In the last tutorial, I showed you how to deploy your app to your iPhone.
This tutorial for submitting your app to the app store builds upon that one and relies on steps performed in that article so if you haven’t set up things like your distribution certificate and App Id, then go back to the aforementioned article and do that first.
Ok! Now that you’ve done those steps you’re actually not that far away from publishing your app into the App Store!
The high level steps in the process are to:
- Create a distribution provisioning profile for your app.
- Build an archive of your app with that profile.
- Create an app listing in iTunes Connect and fill in all of the metadata and screenshots.
- Submit your app for certification through Xcode 5.
We’re going to go over all of those steps today.
1. Create a distribution provisioning profile for your app
In the previous article, you created a development provisioning profile. Well, now we’re going to create a distribution provisioning profile!
The difference is that for the development profile, you can specify multiple development certificates so that multiple developers can create a build.
With the iOS distribution provisioning profile, you can only specify one distribution certificate which will be the only signing identity used to code sign your app when you generate the archive (the package you submit to the App Store).
So login to your iOS Developer Provisioning Portal and go to the Distribution Provisioning Profiles section.
Click the Plus icon in the upper right to create a new profile and then choose App Store as the type. Click “Continue”.
Select your App ID from the drop down list and click “Continue”.
On this screen, you should have a distribution certificate available (we requested one together in the last tutorial for deploying your app). Select it and click “Continue”.
Finally, name the profile and click Generate.
Now you can can download the profile and double click to install it.
2. Build an app archive
Open up your app project in Xcode.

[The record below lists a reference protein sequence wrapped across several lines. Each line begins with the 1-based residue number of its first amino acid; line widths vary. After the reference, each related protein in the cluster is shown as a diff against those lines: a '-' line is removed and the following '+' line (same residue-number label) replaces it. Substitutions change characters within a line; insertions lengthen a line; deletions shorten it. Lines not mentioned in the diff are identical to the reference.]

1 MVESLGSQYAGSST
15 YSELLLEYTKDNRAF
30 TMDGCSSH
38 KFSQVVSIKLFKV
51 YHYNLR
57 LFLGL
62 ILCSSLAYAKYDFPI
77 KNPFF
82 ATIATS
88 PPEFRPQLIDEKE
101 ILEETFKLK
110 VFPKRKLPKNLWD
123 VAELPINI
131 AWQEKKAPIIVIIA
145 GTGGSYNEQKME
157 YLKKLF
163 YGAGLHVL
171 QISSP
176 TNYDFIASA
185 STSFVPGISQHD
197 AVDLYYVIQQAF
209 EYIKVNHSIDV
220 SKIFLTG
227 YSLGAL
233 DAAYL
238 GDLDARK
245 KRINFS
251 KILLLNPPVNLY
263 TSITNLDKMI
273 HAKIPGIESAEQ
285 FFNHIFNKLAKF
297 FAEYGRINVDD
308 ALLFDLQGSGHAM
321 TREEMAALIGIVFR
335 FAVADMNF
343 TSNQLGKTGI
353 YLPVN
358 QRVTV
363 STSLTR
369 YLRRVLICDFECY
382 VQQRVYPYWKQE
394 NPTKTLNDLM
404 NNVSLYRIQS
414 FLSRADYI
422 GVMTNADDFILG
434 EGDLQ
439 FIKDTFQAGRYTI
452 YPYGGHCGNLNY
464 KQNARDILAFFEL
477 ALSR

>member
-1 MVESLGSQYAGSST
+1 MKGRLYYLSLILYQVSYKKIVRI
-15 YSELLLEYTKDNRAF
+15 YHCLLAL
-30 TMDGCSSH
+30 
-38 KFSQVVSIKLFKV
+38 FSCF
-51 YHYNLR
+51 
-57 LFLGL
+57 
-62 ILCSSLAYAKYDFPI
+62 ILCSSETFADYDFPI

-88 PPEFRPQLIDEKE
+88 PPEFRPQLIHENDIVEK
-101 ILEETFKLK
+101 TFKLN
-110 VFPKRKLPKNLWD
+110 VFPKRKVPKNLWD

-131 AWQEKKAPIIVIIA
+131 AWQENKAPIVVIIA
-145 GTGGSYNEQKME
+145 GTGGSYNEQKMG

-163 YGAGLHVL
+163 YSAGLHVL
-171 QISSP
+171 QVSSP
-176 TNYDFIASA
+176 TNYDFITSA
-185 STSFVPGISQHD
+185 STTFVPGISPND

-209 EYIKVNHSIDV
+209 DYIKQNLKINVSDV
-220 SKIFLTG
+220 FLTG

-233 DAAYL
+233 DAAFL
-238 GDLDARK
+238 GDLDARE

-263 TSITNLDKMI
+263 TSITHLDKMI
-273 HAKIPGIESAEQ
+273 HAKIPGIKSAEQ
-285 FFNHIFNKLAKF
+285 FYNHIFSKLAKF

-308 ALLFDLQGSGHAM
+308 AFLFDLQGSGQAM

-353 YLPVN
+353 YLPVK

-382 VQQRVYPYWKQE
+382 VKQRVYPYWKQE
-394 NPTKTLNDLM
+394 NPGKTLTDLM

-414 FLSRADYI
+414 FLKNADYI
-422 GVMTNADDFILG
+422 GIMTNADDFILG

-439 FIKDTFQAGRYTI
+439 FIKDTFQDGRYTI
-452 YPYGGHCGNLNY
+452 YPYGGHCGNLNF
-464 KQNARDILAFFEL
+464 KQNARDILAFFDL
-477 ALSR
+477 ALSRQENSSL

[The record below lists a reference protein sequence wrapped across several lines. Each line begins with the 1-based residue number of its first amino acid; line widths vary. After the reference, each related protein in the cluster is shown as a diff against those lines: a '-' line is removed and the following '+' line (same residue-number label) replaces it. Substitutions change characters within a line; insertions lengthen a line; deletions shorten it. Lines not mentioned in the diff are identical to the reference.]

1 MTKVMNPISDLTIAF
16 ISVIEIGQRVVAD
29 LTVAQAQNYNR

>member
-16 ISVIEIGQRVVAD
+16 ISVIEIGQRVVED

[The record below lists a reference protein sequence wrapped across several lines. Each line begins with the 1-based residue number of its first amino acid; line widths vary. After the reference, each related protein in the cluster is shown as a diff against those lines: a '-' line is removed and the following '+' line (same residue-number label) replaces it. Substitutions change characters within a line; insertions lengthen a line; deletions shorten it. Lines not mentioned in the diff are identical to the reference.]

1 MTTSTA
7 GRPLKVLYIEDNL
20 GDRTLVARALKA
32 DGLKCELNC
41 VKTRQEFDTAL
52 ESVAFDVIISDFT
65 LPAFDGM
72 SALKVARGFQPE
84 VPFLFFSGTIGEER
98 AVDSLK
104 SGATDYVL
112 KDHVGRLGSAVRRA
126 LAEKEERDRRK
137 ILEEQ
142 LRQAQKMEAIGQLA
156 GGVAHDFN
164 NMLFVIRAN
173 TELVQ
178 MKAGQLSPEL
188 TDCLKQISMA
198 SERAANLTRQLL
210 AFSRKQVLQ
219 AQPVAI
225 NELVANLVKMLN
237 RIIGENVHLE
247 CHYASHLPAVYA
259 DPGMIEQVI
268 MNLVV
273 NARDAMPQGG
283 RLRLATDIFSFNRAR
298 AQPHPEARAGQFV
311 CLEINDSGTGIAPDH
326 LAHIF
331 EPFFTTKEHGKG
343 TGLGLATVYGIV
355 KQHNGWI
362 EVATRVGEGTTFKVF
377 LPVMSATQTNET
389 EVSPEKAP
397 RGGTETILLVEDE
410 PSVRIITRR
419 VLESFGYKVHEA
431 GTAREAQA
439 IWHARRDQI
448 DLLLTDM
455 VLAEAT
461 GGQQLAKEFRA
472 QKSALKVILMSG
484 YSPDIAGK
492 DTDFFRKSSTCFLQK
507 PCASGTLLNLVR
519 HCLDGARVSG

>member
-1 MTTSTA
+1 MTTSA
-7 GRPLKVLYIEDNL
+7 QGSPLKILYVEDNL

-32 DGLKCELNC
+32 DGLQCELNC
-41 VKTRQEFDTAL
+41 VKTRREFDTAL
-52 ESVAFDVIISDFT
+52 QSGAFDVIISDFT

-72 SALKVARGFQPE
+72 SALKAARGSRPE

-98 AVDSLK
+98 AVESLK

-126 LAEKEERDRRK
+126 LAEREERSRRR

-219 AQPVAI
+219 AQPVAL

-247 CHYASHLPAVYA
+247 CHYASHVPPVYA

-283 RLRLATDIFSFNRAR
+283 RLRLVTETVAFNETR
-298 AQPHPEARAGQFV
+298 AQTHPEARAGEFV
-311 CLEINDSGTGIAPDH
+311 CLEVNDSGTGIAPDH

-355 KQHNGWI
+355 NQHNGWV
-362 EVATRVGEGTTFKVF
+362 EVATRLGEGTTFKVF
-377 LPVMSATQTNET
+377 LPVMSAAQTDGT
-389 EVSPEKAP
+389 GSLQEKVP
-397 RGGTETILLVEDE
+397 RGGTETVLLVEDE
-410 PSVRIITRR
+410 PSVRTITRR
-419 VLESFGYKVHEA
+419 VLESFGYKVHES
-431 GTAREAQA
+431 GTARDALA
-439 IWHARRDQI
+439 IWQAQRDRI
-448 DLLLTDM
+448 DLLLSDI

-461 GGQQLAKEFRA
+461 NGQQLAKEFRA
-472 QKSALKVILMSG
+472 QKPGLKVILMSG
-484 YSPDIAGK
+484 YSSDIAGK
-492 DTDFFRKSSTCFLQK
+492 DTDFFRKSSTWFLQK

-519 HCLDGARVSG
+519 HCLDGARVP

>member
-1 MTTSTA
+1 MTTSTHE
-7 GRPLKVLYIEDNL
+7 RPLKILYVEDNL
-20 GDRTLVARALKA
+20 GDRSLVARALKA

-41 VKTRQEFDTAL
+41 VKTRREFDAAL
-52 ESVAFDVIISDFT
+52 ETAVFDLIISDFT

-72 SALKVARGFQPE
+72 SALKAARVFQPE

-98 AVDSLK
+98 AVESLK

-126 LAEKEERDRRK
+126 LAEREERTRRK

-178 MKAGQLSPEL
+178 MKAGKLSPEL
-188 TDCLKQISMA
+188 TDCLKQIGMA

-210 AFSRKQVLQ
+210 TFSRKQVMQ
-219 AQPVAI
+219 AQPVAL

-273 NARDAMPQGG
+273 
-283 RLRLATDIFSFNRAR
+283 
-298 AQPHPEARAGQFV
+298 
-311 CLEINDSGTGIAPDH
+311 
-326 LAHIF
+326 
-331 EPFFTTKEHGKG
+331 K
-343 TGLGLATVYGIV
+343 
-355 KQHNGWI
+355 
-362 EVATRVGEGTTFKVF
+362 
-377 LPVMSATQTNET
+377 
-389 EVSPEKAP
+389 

Before we build an archive to submit to iTunes Connect, let’s go through a little checklist to make sure that we’ve got all our “ducks in a row”.
- Make sure that you comment out all of your NSLog statements or use a setup like this
- Have you tested your app on an actual device? What happens to your app when a call comes in or when the user exits the app and then re-enters? Does your app perform in 3G or bad network connectivity situations? Test for edge cases like that.
- If your app supports iOS 6, have you tested your app in the iOS 6 simulator and an iOS6 device?
- Have you added an app icon and splash image to your app?
These are some of the things I can think of off the top of my head right now. If you think of anymore, let me know in the discussion below and I’ll add it!
iOS Certification Process (App Review)
Once submitted, your app will go through a certification and app store review process to ensure that it doesn’t violate any rules, that it functions well and is not malicious.
The latest app store review guidelines on how Apple reviews your app is located here: App Review Guidelines.
After ensuring that your app follows those guidelines, click the root node of your project in the file navigator to go to the project settings.
Then click the Build Settings tab and scroll down to the Code Signing section.
Choose the iOS Distribution setting. This is an automatic setting, meaning that it picks the Distribution Signing Identity automatically. If you have multiple distribution signing identities then it may be better to explicitly select the one you want to use.
Now, we want to create a Release build and submit it to the App Store.
Change the deployment target to iOS Device
Then go up to the Product menu item and select Archive:
Your app archive will be created and the Xcode Organizer will launch, showing you all the archives that you’ve created in the past.
At this point, we need to switch gears and go into the iTunes Connect portal to set up our App Store listing with all of the information. After that, we’ll go back into the Xcode Organizer and submit the app through Xcode.
3. Create an app listing in iTunes Connect
You’ve seen the iOS Provisioning Portal, but what is Apple iTunes Connect? It’s a dashboard that allows you to manage your apps, view reports of your performance in the App Store, manage your contracts and more. When you enroll in the iPhone developer program, you’ll have access to iTunes Connect as well.
We’re going to click Manage Your Apps.
On the next screen, click the blue Add New App button.
Select the bundle ID that corresponds to the app that you want to submit (we created an App ID and bundle id together in the article mentioned in the beginning) and type in an app name.
The SKU Number is just for your own reference or cataloguing. Just like products that you buy in a store have a barcode, this app SKU number is like that and is used for your own purposes to identify your product.
After you’ve filled in the information, click Continue.
App Availability and Pricing
After the app is certified, if you want it to be available immediately, you can leave the date set to today. At the point it passes certification (days or a week later), if the availability date has passed already, then the app will be made available in the store (usually about 24 hours after passing certification).
If the availability date hasn’t passed yet when the app passes certification, then you can wait for the date to pass or manually release it into the store through iTunes Connect.